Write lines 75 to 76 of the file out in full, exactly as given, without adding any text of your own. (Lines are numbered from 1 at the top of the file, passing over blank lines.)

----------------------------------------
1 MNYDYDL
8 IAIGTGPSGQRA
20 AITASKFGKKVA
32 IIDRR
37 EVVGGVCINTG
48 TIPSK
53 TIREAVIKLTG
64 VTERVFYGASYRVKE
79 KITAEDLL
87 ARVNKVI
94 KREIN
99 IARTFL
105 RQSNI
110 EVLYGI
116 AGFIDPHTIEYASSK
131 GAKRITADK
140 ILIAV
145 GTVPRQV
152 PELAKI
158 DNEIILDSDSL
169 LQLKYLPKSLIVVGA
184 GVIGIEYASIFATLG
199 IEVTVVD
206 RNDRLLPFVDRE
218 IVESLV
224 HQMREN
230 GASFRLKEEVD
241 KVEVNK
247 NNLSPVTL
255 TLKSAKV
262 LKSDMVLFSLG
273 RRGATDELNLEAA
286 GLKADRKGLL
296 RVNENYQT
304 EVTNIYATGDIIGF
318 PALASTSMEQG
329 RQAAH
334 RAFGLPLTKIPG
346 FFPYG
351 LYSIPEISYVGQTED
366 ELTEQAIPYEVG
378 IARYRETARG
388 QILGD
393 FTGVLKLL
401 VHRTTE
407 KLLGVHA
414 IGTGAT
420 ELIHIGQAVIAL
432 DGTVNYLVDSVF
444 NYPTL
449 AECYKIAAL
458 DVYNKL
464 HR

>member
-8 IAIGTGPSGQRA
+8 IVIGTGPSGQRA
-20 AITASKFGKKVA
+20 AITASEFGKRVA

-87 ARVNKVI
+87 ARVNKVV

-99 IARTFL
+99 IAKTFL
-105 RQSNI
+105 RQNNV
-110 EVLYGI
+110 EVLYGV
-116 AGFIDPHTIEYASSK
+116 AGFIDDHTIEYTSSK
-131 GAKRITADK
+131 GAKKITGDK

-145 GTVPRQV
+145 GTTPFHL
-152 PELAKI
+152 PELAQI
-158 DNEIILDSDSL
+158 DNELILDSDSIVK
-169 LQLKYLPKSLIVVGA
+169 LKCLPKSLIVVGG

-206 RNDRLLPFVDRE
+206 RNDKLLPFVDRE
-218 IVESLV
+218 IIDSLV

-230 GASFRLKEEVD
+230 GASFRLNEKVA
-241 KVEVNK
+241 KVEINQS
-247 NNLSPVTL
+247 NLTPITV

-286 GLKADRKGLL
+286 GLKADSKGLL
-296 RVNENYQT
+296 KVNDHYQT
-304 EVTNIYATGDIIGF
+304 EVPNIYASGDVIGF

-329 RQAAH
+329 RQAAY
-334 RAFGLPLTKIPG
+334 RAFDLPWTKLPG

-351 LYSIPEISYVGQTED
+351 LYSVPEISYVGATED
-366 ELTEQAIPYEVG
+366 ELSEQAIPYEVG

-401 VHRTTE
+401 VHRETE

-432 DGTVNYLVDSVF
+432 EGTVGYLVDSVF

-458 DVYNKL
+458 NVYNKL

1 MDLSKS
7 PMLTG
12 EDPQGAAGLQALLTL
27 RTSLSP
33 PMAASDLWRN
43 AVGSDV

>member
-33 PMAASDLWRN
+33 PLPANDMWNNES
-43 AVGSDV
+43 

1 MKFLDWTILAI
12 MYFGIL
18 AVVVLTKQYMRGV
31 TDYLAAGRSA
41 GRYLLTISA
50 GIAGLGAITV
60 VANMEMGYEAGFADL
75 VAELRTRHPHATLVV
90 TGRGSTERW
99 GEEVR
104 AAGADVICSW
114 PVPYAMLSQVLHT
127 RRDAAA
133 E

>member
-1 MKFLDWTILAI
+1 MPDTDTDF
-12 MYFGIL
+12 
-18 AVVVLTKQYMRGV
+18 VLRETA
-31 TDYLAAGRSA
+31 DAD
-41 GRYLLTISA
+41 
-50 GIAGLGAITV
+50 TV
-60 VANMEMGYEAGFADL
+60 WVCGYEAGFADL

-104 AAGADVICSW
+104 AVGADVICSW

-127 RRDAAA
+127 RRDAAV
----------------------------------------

-158 DNEIILDSDSL
+158 DNELILDSDSIVK